When the announcement that school would begin virtually was made, there was a flurry of texts and articles and conversations about pods and micro-schools and tutors. In my predominantly white and affluent community, much of the conversation was centred on how do we ensure our kids do not “fall behind”.

I know there are real logistical concerns for working parents about starting school. In some cases, the need for pods and tutors is simply logistical. Parents need childcare, and if their kids can be educated in the process, great. But the formation of pods feels inherently exclusive and unequal – both academically and social-emotionally. What about the kids who, for whatever reason, have not joined a pod? What happens when they see eight classmates sitting together at Johnny’s house on Zoom? What happens when they need help and their parents are on a call or on a job?

I realise these kinds of worries and challenges are a privilege when so many are worried about keeping a roof overhead and food on the table. The concerns about the equity of pods and tutors, and the ideas of opportunity hoarding have been raised.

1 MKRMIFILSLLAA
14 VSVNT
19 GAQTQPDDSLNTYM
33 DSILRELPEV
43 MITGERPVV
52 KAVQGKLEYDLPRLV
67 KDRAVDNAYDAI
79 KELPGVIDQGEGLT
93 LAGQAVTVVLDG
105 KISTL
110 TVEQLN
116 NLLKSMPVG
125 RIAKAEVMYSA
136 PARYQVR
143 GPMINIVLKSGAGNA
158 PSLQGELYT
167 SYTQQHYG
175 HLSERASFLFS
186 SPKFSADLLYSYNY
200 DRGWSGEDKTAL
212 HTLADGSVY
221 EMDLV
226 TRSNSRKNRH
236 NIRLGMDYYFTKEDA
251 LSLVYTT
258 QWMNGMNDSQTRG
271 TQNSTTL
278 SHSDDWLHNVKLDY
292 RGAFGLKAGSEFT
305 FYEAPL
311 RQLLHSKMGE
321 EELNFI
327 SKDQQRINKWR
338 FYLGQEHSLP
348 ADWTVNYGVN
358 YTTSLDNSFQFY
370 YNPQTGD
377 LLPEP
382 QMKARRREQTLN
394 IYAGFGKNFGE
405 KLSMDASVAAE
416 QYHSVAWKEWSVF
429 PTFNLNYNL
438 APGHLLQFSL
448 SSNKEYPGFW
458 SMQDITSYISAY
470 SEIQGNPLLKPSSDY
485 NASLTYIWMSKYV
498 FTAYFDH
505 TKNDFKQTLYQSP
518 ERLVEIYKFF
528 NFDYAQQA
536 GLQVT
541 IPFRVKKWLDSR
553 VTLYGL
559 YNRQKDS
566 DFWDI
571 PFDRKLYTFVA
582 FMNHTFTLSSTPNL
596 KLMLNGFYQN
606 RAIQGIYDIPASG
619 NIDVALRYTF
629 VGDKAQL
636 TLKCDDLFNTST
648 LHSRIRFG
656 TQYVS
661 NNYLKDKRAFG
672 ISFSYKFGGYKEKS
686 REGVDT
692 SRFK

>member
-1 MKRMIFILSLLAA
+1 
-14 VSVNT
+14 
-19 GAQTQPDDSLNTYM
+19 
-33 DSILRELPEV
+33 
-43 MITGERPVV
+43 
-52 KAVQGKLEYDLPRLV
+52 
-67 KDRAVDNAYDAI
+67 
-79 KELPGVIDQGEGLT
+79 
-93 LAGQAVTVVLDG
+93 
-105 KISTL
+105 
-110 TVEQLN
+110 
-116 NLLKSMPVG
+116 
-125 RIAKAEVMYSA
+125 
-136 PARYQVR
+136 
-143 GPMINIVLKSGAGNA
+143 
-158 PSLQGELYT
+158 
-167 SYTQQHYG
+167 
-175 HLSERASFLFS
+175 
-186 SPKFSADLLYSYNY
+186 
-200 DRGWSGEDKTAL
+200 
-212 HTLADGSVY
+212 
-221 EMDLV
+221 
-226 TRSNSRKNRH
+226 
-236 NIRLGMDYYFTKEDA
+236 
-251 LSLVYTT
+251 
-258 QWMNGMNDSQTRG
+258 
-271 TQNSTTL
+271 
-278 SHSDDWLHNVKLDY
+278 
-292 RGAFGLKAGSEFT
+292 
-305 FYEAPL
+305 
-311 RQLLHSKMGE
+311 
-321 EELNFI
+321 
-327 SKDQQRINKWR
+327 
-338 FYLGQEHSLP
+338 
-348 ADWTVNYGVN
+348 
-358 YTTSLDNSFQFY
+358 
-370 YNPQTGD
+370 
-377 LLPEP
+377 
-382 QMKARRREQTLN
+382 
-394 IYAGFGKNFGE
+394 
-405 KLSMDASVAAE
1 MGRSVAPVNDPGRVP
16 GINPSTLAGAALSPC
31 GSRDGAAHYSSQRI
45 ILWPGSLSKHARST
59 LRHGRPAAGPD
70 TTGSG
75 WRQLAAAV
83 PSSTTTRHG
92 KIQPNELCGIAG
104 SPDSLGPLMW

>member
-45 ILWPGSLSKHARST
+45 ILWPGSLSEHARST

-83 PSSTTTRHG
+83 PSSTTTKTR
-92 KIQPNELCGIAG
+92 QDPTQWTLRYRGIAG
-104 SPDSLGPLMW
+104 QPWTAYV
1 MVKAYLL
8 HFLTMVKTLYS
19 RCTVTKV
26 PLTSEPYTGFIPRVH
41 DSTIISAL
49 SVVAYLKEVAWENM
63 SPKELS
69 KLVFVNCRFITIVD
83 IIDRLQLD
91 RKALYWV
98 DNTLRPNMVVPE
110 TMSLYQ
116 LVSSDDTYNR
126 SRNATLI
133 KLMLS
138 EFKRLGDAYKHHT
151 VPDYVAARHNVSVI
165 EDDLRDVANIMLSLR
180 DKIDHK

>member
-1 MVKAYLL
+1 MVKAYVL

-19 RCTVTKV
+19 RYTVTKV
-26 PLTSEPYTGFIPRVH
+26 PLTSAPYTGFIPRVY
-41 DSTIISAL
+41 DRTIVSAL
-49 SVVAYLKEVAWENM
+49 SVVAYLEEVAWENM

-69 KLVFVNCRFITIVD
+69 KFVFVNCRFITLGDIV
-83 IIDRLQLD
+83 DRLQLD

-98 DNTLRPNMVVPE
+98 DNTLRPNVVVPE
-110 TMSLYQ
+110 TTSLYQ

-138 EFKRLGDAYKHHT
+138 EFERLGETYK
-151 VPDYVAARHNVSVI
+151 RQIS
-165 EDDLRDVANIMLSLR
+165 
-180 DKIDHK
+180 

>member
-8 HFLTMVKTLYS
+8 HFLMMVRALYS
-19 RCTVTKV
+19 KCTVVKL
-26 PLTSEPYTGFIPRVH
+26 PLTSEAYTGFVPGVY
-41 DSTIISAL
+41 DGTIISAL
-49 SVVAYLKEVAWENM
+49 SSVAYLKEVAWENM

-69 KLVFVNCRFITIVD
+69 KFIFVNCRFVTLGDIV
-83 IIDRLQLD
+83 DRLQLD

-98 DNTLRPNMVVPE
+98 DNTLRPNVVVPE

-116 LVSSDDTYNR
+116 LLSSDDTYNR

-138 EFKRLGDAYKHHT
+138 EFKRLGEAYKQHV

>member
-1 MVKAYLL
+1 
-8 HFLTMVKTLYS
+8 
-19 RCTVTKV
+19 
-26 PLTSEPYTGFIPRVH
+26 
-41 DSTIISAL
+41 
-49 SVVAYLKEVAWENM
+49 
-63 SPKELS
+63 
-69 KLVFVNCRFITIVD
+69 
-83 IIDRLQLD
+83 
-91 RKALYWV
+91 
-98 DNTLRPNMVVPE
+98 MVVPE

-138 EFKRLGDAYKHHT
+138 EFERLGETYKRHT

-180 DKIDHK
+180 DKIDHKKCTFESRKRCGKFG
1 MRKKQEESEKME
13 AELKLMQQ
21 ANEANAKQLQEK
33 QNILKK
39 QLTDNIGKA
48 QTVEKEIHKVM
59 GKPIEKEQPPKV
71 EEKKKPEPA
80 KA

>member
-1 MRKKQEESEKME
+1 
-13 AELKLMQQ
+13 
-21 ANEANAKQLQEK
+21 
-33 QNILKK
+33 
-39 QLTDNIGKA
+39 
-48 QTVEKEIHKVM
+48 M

But what about the underlying premise of all of this? We have created an education system based on competition. We are teaching our kids how to become dutiful participants in the rat race.

In 2016, my family moved back to the United States after living in Asia for four years. When I returned to my classroom, I was disappointed by some of the changes I saw. Mainly, the hyper-competitiveness of education seemed to be working directly against cultivating a genuine curiosity about the world and a love of learning. Students were burned out, stressed out and grade-obsessed.

The American Psychological Association has been tracking stress among teens since 2013. In 2018, they reported that not only has stress in teens continued to rise, but also that teens report the highest levels of stress of any age group. This echoes the findings of the Pew Center for Research, which also found anxiety and depression in teens on the rise.

“When it comes to the pressures teens face, academics tops the list: 61 percent of teens say they feel a lot of pressure to get good grades.” Indeed, the most popular question in all my classes, asked nearly every day was: “Will this be on the test?”

I understand that there needs to be a system in place to measure students’ progress and growth. I know there is value in understanding how they compare with their cohorts. But we treat our education system as a game.